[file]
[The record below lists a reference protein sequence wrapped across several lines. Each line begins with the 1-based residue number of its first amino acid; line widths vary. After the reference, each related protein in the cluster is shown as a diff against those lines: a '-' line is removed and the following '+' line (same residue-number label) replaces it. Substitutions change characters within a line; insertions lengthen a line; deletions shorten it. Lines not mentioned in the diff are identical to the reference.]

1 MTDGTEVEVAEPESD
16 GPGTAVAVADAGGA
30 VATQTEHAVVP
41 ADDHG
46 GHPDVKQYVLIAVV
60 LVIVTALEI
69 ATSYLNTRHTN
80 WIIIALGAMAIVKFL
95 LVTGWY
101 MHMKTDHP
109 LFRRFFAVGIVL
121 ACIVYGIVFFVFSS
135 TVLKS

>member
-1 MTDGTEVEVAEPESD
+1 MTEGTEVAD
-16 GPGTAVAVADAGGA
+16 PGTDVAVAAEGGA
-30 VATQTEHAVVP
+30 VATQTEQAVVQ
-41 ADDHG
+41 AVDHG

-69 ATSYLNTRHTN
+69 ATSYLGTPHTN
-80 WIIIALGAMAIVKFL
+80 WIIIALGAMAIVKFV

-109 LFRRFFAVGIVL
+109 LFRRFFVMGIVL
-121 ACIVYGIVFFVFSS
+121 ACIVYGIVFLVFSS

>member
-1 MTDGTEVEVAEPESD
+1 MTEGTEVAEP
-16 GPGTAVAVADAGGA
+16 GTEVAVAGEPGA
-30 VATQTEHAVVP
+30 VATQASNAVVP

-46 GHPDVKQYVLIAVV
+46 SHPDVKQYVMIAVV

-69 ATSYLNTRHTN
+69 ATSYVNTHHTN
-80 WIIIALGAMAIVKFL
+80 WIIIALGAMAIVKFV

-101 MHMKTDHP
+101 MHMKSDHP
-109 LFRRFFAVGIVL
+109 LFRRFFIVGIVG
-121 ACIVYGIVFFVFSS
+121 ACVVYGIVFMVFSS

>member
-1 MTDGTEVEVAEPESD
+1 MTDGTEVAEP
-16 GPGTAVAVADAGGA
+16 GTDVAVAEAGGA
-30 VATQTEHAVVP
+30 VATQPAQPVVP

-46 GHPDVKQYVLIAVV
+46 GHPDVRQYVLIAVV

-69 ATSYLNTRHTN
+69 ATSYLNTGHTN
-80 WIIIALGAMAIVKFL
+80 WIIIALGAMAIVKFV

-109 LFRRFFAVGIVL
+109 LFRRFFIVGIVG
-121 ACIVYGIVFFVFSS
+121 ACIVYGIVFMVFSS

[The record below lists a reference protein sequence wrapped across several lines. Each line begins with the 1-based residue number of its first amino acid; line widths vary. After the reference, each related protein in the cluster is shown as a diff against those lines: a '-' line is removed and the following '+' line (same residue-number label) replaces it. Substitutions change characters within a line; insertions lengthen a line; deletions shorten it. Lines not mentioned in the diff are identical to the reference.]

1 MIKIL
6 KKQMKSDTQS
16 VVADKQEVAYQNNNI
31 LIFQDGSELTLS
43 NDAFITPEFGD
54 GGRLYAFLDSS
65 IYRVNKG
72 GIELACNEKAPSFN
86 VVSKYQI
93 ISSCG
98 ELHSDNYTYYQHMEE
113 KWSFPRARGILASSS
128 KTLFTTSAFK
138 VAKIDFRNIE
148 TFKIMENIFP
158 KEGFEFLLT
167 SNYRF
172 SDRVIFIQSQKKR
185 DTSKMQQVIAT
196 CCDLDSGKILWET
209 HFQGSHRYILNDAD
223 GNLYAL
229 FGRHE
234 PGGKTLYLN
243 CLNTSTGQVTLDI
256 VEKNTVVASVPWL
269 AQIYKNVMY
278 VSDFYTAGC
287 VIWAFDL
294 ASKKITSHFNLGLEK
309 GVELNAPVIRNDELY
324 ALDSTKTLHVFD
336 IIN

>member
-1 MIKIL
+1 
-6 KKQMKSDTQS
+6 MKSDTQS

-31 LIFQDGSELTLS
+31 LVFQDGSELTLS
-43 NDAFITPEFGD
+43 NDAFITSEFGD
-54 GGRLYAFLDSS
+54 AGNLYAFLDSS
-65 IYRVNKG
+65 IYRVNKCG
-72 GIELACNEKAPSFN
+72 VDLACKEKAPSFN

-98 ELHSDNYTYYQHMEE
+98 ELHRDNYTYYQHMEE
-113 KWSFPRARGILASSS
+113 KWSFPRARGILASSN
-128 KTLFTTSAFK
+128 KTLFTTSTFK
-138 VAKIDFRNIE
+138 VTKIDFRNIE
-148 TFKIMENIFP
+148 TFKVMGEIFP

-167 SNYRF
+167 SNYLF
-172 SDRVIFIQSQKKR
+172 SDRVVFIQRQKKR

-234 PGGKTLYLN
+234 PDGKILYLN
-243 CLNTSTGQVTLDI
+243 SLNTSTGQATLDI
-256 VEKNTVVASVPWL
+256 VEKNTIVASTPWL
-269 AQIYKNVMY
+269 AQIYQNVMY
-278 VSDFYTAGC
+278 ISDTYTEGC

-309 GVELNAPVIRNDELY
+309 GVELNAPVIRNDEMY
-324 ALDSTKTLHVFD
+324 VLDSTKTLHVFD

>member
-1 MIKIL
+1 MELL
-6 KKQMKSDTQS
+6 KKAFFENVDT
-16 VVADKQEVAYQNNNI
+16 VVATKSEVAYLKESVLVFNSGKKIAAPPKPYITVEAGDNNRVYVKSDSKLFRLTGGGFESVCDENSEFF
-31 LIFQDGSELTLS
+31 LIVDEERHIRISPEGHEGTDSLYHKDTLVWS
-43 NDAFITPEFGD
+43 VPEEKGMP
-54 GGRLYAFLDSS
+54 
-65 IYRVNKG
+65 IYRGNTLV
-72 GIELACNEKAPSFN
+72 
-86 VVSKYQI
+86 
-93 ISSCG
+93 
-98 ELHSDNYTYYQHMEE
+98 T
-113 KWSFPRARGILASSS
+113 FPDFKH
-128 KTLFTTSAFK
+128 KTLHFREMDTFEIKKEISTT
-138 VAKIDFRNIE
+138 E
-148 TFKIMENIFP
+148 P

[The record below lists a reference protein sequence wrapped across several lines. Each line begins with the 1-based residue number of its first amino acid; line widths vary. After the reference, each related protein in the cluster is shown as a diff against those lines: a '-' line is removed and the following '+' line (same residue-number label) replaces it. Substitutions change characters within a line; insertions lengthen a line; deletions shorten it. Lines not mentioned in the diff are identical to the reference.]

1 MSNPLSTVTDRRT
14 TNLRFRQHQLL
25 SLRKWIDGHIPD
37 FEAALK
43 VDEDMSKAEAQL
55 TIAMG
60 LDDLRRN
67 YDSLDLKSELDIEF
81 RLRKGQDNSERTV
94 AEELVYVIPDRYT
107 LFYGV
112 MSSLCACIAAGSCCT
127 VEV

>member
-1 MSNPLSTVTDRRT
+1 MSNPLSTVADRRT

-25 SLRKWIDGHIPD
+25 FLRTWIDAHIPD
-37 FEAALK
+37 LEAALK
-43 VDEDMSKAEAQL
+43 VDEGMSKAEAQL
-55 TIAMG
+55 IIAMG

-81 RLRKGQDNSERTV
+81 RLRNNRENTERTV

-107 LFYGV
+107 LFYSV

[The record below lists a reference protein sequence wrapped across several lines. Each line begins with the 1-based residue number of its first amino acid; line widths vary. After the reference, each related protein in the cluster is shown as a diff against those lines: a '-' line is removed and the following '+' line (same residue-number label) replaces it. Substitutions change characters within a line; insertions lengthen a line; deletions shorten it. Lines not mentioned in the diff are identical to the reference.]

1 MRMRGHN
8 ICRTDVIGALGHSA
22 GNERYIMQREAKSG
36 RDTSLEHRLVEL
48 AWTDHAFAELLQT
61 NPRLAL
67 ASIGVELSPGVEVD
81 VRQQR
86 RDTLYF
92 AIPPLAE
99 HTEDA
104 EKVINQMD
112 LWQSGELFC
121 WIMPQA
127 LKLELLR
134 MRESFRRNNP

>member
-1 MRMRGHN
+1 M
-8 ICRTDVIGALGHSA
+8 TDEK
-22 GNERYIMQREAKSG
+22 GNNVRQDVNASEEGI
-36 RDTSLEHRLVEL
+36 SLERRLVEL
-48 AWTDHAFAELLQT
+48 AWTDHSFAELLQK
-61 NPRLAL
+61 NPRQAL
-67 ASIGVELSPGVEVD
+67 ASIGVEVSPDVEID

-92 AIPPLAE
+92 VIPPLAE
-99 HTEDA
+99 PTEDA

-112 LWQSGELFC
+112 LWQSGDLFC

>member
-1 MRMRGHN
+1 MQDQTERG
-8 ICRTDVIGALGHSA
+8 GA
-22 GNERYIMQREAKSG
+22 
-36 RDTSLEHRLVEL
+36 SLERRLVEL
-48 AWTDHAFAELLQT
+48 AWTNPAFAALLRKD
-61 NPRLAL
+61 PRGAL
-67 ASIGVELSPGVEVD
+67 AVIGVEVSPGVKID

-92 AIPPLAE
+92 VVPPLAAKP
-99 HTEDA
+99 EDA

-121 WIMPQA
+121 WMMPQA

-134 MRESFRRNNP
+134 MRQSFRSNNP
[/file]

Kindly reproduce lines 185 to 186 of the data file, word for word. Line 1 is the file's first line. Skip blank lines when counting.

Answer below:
81 RLRKGQDNSERTV
94 AEELVYVIPDRYT